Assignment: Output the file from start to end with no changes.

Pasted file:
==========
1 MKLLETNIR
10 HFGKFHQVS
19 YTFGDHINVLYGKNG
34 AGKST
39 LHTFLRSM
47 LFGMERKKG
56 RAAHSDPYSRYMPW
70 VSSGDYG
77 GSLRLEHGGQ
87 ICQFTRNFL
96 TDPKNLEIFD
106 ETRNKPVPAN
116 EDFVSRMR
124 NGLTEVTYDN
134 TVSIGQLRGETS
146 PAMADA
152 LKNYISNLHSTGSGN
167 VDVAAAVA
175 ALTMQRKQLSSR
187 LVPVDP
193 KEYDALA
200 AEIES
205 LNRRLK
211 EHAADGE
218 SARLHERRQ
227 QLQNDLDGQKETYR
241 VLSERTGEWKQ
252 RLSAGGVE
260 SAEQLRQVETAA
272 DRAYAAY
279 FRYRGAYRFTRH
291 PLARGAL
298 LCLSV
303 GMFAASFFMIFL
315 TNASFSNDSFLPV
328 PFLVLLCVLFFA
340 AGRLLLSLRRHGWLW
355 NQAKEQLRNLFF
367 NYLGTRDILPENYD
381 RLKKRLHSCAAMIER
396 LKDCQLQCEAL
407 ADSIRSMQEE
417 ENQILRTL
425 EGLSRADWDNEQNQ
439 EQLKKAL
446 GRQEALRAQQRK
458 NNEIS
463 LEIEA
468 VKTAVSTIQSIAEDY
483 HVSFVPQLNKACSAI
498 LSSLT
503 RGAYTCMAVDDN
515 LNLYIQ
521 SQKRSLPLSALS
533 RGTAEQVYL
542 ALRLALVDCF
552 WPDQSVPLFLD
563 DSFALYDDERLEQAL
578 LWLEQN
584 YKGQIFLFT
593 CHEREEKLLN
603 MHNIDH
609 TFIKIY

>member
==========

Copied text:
1 MKLLETNIR
10 HFGKFHQVS
19 YTFGDHINVLYGKNG
34 AGKST
39 LHTFLRSM
47 LFGMERKKG
56 RAAHSDPYSRYMPW
70 VSSGDYG
77 GSLRLEHGGQ
87 ICQFTRNFL
96 TDPKNLEIFD
106 ETRNKPVPAN
116 EDFVSRMR
124 NGLTEVTYDN
134 TVSIGQLRGETS
146 PAMADA
152 LKNYISNLHSTGSGN
167 VDVAAAVA
175 ALTMQRKQLSSR
187 LVPVDP
193 KEYDALA
200 AEIES
205 LNRRLK
211 EHAADGE
218 SARLHERRQ
227 QLQNDLDGQKETYR
241 VLSERTGEWKQ
252 RLSAGGVE
260 SAEQLRQVETAA
272 DRAYAAY
279 FRYRGAYRFTRH
291 PLARGAL
298 LCLSV
303 GMFAASFFMIFL
315 TNASFSNDSFLPV
328 PFLVLLCVLFFA
340 AGRLLLSLRRHGWLW
355 NQAKEQLRNLFF
367 NYLGTRDILPENYD
381 RLKKRLHSCAAMIER
396 LKDCQLQCEAL
407 ADSIRSMQEE
417 ENQILRTL
425 EGLSRADWDNEQNQ
439 EQLKKAL
446 GRQEALRAQQRK
458 NNEIS
463 LEIEA
468 VKTAVSTIQSIAEDY
483 HVSFVPQLNKACSAI
498 LSSLT
503 RGAYTCMAVDDN
515 LNLYIQ
521 SQKRSLPLSALS
533 RGTAEQVYL
542 ALRLALVDCF
552 WPDQSVPLFLD
563 DSFALYDDERLEQAL
578 LWLEQN
584 YKGQIFLFT
593 CHEREEKLLN
603 MHNIDH
609 TFIKIY

>member